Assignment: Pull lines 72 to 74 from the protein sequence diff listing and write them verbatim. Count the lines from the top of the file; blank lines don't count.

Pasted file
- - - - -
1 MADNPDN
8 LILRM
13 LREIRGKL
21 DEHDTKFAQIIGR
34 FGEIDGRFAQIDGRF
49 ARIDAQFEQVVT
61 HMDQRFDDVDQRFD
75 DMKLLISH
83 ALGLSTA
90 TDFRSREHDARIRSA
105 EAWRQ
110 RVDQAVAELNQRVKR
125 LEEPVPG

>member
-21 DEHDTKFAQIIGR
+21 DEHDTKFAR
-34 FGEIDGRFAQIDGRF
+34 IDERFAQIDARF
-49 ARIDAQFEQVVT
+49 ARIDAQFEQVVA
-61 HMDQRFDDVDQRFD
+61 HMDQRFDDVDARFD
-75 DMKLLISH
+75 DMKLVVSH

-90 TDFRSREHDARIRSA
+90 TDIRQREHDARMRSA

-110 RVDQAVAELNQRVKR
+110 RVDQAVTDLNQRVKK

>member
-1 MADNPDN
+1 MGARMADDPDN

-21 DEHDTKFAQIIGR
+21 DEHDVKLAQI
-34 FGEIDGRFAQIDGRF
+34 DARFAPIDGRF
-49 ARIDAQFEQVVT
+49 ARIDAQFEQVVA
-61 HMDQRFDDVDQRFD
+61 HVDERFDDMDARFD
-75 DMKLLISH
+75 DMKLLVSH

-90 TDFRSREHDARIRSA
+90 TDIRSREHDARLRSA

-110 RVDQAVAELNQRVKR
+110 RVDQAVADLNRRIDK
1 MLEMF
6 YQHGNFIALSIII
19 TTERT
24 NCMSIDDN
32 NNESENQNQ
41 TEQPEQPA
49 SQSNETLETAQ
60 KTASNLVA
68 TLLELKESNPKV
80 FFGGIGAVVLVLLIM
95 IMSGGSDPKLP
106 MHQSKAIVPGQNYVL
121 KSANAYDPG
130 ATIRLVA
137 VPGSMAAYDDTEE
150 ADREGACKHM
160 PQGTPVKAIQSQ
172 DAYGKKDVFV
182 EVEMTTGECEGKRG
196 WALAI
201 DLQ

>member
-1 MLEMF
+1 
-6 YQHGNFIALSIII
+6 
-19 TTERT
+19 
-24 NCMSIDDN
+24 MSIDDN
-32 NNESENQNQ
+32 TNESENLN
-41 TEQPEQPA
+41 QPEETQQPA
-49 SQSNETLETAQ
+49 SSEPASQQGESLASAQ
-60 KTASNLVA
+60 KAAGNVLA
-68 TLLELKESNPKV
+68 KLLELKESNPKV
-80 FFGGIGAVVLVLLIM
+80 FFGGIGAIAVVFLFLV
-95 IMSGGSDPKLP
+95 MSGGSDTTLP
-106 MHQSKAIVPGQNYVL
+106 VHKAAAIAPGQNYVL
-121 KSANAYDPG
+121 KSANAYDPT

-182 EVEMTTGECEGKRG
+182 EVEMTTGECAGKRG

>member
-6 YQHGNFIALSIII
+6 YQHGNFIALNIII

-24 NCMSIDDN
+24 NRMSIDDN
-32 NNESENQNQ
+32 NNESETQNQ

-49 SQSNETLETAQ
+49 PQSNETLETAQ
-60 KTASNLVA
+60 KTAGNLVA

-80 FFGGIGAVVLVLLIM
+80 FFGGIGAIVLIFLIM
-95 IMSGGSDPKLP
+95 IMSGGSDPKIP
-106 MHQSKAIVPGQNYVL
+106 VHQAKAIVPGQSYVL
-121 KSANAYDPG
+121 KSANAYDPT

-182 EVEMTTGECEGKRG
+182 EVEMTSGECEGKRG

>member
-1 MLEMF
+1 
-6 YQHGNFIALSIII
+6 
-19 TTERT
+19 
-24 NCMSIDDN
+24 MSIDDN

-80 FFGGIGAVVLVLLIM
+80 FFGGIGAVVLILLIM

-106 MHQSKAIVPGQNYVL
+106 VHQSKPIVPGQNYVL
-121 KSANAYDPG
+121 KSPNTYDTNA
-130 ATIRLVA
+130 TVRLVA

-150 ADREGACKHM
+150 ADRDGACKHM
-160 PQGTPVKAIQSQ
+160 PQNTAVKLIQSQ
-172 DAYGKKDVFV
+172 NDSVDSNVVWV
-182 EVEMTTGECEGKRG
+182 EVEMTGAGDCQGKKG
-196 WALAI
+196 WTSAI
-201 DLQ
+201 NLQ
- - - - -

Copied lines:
-19 TTERT
+19 
-24 NCMSIDDN